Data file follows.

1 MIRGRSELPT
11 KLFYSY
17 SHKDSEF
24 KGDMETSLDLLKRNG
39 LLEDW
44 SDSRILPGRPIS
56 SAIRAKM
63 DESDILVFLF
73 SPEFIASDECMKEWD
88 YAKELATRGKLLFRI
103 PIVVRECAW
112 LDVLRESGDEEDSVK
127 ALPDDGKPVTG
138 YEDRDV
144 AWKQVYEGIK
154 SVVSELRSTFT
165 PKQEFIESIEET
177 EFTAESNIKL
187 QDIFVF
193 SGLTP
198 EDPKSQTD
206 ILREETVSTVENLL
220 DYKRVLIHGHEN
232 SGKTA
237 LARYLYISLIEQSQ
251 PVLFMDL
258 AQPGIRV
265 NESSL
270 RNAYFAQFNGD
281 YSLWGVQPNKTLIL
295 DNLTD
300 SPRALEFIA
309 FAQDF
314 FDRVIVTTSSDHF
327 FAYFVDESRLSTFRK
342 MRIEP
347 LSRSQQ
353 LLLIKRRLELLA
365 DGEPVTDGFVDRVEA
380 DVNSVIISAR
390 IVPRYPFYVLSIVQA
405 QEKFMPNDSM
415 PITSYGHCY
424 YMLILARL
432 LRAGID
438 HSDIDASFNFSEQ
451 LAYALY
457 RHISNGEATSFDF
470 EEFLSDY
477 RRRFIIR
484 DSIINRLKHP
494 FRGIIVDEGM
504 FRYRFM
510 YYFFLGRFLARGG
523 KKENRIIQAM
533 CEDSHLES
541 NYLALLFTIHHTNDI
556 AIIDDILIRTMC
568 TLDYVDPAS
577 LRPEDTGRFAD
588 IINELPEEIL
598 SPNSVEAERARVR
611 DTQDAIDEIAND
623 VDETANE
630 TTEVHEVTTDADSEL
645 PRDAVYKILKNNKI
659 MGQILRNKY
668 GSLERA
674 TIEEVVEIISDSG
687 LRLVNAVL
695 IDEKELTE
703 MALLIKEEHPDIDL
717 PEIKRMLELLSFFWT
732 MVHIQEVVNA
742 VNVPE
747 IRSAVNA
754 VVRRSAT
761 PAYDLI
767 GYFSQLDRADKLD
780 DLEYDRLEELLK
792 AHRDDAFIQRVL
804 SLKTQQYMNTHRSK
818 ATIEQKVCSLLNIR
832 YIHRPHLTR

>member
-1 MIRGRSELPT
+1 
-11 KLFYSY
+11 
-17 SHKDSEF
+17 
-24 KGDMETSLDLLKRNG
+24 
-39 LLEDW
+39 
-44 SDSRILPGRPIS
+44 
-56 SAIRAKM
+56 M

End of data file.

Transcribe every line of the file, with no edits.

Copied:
1 MIRGRSELPT
11 KLFYSY
17 SHKDSEF
24 KGDMETSLDLLKRNG
39 LLEDW
44 SDSRILPGRPIS
56 SAIRAKM
63 DESDILVFLF
73 SPEFIASDECMKEWD
88 YAKELATRGKLLFRI
103 PIVVRECAW
112 LDVLRESGDEEDSVK
127 ALPDDGKPVTG
138 YEDRDV
144 AWKQVYEGIK
154 SVVSELRSTFT
165 PKQEFIESIEET
177 EFTAESNIKL
187 QDIFVF
193 SGLTP
198 EDPKSQTD
206 ILREETVSTVENLL
220 DYKRVLIHGHEN
232 SGKTA
237 LARYLYISLIEQSQ
251 PVLFMDL
258 AQPGIRV
265 NESSL
270 RNAYFAQFNGD
281 YSLWGVQPNKTLIL
295 DNLTD
300 SPRALEFIA
309 FAQDF
314 FDRVIVTTSSDHF
327 FAYFVDESRLSTFRK
342 MRIEP
347 LSRSQQ
353 LLLIKRRLELLA
365 DGEPVTDGFVDRVEA
380 DVNSVIISAR
390 IVPRYPFYVLSIVQA
405 QEKFMPNDSM
415 PITSYGHCY
424 YMLILARL
432 LRAGID
438 HSDIDASFNFSEQ
451 LAYALY
457 RHISNGEATSFDF
470 EEFLSDY
477 RRRFIIR
484 DSIINRLKHP
494 FRGIIVDEGM
504 FRYRFM
510 YYFFLGRFLARGG
523 KKENRIIQAM
533 CEDSHLES
541 NYLALLFTIHHTNDI
556 AIIDDILIRTMC
568 TLDYVDPAS
577 LRPEDTGRFAD
588 IINELPEEIL
598 SPNSVEAERARVR
611 DTQDAIDEIAND
623 VDETANE
630 TTEVHEVTTDADSEL
645 PRDAVYKILKNNKI
659 MGQILRNKY
668 GSLERA
674 TIEEVVEIISDSG
687 LRLVNAVL
695 IDEKELTE
703 MALLIKEEHPDIDL
717 PEIKRMLELLSFFWT
732 MVHIQEVVNA
742 VNVPE
747 IRSAVNA
754 VVRRSAT
761 PAYDLI
767 GYFSQLDRADKLD
780 DLEYDRLEELLK
792 AHRDDAFIQRVL
804 SLKTQQYMNTHRSK
818 ATIEQKVCSLLNIR
832 YIHRPHLTR

>member
-1 MIRGRSELPT
+1 
-11 KLFYSY
+11 
-17 SHKDSEF
+17 
-24 KGDMETSLDLLKRNG
+24 
-39 LLEDW
+39 
-44 SDSRILPGRPIS
+44 
-56 SAIRAKM
+56 M